fail to command me. . . . When you start the rebels from Yorktown please let me know at once, and I'll give them a kick in ly control the Merrimac and have a big steamer or two for Yorktown.
He repeated: He ought not to put a man afloat till he isin, at the same time with an advance from here, carrying Yorktown, then marching on Richmond, and then taking Norfolk.
He says he can't furnish vessels to attack Yorktown simultaneously, but he thinks what you propose is easily nding, and that, with a landing and an advance from here, Yorktown will fall.
He recommends — and it may be a good idea —, taking Gloucester in the rear, and from there battering Yorktown.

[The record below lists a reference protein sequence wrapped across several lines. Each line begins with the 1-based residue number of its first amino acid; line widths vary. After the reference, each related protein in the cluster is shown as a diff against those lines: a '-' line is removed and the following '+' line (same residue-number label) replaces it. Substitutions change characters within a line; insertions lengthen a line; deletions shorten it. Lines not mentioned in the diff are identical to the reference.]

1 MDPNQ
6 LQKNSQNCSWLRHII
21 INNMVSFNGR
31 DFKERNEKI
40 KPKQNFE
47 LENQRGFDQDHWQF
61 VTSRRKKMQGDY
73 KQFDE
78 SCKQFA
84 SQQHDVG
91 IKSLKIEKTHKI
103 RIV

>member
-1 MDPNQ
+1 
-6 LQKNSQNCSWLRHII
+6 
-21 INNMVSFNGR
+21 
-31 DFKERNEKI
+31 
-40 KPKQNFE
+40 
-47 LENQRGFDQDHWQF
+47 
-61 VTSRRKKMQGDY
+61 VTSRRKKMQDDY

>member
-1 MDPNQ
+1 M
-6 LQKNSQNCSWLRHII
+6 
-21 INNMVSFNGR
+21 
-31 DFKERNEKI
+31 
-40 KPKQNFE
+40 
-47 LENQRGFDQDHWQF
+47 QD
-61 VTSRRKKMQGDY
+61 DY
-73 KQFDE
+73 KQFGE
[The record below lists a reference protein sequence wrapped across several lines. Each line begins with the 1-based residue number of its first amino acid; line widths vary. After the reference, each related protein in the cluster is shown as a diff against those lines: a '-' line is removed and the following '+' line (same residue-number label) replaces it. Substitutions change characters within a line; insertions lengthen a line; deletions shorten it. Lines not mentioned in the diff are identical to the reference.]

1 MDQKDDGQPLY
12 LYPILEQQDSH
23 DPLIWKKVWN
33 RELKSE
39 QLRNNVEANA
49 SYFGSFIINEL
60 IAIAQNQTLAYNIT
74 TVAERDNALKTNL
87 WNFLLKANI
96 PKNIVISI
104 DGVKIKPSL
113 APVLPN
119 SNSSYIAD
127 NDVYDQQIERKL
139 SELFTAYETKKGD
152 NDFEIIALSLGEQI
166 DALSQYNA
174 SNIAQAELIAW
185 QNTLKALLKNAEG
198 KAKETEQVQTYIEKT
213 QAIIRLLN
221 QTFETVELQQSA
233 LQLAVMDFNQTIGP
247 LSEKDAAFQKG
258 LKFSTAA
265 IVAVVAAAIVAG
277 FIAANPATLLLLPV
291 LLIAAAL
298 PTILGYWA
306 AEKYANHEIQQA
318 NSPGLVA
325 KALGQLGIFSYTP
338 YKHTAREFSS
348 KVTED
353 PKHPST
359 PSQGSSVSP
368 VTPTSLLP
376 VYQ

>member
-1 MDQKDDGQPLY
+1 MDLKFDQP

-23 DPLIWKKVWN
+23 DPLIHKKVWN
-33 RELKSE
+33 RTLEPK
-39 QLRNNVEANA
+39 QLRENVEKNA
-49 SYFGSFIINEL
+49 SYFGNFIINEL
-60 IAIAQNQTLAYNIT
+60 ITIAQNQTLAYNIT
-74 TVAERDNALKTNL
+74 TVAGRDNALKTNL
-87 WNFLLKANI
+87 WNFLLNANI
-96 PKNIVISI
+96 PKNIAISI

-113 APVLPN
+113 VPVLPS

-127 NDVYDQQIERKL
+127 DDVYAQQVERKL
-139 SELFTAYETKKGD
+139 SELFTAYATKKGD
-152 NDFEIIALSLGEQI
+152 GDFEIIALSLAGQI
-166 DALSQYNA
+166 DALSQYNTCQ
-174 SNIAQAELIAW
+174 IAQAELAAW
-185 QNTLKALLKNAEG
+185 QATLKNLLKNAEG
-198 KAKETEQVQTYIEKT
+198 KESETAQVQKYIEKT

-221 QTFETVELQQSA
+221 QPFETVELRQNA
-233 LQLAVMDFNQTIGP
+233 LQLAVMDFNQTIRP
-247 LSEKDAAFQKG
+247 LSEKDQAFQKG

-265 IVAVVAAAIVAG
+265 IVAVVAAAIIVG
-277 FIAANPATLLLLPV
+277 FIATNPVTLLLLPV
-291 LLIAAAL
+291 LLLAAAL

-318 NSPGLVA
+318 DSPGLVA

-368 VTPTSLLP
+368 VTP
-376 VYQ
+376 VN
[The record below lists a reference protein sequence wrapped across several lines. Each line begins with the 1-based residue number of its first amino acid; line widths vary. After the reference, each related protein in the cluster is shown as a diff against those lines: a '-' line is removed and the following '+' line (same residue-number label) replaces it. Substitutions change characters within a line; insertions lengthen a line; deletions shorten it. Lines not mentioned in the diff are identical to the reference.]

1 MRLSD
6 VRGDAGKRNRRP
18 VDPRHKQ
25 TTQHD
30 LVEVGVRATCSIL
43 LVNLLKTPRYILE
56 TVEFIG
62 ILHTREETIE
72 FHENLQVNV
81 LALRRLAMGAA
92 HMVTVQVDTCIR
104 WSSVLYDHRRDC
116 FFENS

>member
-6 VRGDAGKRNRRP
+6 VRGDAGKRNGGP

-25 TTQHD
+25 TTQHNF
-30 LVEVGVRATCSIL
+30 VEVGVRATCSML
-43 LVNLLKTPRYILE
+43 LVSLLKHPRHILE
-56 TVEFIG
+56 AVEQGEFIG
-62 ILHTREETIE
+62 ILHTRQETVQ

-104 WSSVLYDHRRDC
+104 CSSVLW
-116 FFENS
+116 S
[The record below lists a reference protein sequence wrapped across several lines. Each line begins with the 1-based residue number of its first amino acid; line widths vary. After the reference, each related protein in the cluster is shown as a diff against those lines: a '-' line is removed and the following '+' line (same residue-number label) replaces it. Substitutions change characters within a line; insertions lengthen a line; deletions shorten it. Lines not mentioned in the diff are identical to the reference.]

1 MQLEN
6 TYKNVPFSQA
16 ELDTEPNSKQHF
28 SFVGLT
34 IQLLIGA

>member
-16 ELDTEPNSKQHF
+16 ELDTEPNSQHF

Yorktown and Gloucester taken, the small gunboats, reguYorktown and Gloucester taken, the small gunboats, regular and irregular, will be enough to command the navigation of the York river.
He thinks, and Gen. Wool thinks, that the whs from 15,000 to 18,000 men extending from James river to Yorktown.
I have almost 12,500 effective troops, including the ga